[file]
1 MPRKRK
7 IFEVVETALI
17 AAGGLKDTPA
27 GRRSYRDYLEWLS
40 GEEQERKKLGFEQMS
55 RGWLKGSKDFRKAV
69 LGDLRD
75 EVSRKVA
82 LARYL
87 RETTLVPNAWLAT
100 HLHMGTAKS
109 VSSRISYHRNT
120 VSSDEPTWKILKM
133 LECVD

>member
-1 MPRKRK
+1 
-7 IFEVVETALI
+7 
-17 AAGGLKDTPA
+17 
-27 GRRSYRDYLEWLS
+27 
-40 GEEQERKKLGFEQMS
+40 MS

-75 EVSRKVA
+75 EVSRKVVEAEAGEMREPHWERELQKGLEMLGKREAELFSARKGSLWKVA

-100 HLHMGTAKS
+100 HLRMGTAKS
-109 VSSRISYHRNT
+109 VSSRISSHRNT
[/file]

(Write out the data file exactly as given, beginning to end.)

1 MPRKRK
7 IFEVVETALI
17 AAGGLKDTPA
27 GRRSYRDYLEWLS
40 GEEQERKKLGFEQMS
55 RGWLKGSKDFRKAV
69 LGDLRD
75 EVSRKVA
82 LARYL
87 RETTLVPNAWLAT
100 HLHMGTAKS
109 VSSRISYHRNT
120 VSSDEPTWKILKM
133 LECVD

>member
-1 MPRKRK
+1 
-7 IFEVVETALI
+7 
-17 AAGGLKDTPA
+17 
-27 GRRSYRDYLEWLS
+27 
-40 GEEQERKKLGFEQMS
+40 MS

-75 EVSRKVA
+75 EVSRKVVEAEAGEMREPHWERELQKGLEMLGKREAELFSARKGSLWKVA

-100 HLHMGTAKS
+100 HLRMGTAKS
-109 VSSRISYHRNT
+109 VSSRISSHRNT